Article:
• Hiring a training coordinator whose role was to hire, train, and deploy a cohort of "coaches" who would be attached to academic units a few months before go-live to provide support, encouragement, troubleshooting, and liaison back to the project team.

Eliminating Weeds and Pests

As every farmer knows, tending a crop involves living with the prospect of infestations of gophers, plagues of grasshoppers, hailstorms, lightning strikes, drought, tornadoes, noxious weeds, and a host of other hazards that threaten the successful harvest of the crop. Some of these are beyond your control, but others can be managed and even defeated, providing you know something about your enemy. The risks to a successful administrative system implementation project are less tangible, but no less real. Some pests will spring up in the form of myths, misconceptions, and rumors, and you can (and must) see them coming and address them. Here are a few that we encountered and how we dealt with them:

  • System as tyrant
  • System as agent of corporate control
  • System as black hole

System as Tyrant. This construct is often phrased as "your system is making us change our academic policies." This one is best faced head on. We counter this perception with the proposition that the institution has invested in a powerful tool that we need to make the best possible use of, and that the project provides us with an opportunity to do some things that we might have been wanting to do for a long time but hadn’t taken the time to address. We continue to differentiate project from product and stress that most universities need to find ways to improve processes even when they’re not doing a systems implementation.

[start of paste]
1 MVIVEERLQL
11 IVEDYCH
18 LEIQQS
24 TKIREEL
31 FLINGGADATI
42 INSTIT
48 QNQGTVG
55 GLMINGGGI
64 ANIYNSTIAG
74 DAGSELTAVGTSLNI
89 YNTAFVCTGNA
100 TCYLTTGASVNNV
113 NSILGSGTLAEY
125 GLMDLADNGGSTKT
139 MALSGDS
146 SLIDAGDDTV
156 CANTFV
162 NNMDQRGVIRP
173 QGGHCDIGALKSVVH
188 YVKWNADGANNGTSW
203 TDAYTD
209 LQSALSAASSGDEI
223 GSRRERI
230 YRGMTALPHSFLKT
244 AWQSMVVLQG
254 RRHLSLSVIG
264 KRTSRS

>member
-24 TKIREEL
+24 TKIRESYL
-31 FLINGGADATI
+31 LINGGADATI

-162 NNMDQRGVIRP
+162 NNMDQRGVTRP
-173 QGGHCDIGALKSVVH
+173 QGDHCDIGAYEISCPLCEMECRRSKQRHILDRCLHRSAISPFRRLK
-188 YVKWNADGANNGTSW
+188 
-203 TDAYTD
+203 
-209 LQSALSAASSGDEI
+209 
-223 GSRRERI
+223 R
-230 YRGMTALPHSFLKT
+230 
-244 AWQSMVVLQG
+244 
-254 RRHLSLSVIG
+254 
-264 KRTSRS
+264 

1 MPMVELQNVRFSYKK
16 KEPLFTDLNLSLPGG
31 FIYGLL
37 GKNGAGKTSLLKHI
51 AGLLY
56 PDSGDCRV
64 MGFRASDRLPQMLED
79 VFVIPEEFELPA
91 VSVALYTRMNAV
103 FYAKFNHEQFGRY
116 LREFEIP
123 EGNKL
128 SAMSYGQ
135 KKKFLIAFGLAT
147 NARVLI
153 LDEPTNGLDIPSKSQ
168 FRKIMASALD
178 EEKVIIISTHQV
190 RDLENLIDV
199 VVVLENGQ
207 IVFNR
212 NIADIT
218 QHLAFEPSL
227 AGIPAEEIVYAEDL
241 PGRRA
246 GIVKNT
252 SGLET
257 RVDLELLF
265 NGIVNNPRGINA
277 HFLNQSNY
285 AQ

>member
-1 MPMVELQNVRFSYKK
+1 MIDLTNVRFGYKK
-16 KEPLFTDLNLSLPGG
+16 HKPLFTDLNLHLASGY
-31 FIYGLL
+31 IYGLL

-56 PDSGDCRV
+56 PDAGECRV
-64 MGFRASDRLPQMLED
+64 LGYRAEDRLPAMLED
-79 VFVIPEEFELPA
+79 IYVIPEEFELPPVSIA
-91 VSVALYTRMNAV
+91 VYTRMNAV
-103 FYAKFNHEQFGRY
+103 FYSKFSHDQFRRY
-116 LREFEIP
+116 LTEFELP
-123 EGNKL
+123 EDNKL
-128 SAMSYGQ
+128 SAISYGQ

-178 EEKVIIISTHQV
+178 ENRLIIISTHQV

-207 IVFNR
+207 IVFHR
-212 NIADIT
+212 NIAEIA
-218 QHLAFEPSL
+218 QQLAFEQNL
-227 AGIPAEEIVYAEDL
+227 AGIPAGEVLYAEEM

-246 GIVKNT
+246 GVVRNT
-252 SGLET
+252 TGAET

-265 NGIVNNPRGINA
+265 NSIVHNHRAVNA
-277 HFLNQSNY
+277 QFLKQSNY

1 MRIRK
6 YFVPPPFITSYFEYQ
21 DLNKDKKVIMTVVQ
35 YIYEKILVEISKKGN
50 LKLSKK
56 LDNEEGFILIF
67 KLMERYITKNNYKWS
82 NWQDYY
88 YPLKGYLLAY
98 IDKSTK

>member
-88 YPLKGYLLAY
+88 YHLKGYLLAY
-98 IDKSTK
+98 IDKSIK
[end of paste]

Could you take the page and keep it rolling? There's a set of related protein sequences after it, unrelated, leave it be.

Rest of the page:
System as Agent of Corporate Control. This one may come in the form of "your system is turning our university into a corporation" or "we’re turning our control over to central administration" At the root of this accusation is a fear that the individual faculty member and/or academic unit is being disempowered. A Web-based service model can actually accomplish quite the opposite. Distributing access enables users to take complete ownership of their data and processes. We also point out that a good system can stimulate collaborative approaches and revitalize the collegium by getting rid of "silos."

System as Black Hole. Usually framed as "this money could be much better spent on other things—like hiring faculty, purchasing journal subscriptions for the library, or conducting lab or classroom renovations." The basic premise here is that this project is taking money away from the central mission of the institution—that we could hire x faculty members for this price. There’s an opportunity here to combat "us" and "them" mentalities and to invite faculty to consider us as colleagues and allies. We reassure faculty that we understand and share their anxieties, that we welcome—and share—a critical approach to our project. We talk about jointly held values rather than cost and emphasize that our common goal is to help students learn while enabling faculty to find better ways to advise their students and better tools to help them manage their courses. We also try to find good analogies for the costs to counteract the assertion that an expenditure of this much money represents so many faculty positions. We recast the costs in terms of the price of renovations to some of our buildings, or the cost of utilities, and remind them that an SIS directly supports the central teaching and learning mission of the institution. In short, we continue to work to inspire confidence in us and what we’re doing, demonstrating that this project will bring value to our faculty colleagues and that there are good things in here for them. We continue to work to generate excitement about the outcome.